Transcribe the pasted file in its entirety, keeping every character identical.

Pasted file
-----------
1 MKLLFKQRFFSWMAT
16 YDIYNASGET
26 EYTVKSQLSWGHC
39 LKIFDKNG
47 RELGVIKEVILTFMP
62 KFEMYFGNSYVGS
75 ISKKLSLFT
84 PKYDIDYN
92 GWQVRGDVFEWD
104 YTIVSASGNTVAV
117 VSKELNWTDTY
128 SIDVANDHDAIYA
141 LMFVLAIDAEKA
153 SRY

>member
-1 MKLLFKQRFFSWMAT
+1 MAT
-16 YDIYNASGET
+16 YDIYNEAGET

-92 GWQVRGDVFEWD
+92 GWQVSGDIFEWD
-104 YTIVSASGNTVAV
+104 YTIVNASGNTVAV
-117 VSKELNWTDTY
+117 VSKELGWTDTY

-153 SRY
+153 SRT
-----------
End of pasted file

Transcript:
1 MKLLFKQRFFSWMAT
16 YDIYNASGET
26 EYTVKSQLSWGHC
39 LKIFDKNG
47 RELGVIKEVILTFMP
62 KFEMYFGNSYVGS
75 ISKKLSLFT
84 PKYDIDYN
92 GWQVRGDVFEWD
104 YTIVSASGNTVAV
117 VSKELNWTDTY
128 SIDVANDHDAIYA
141 LMFVLAIDAEKA
153 SRY

>member
-1 MKLLFKQRFFSWMAT
+1 MAT
-16 YDIYNASGET
+16 YDIYNEAGET

-92 GWQVRGDVFEWD
+92 GWQVSGDIFEWD
-104 YTIVSASGNTVAV
+104 YTIVNASGNTVAV
-117 VSKELNWTDTY
+117 VSKELGWTDTY

-153 SRY
+153 SRT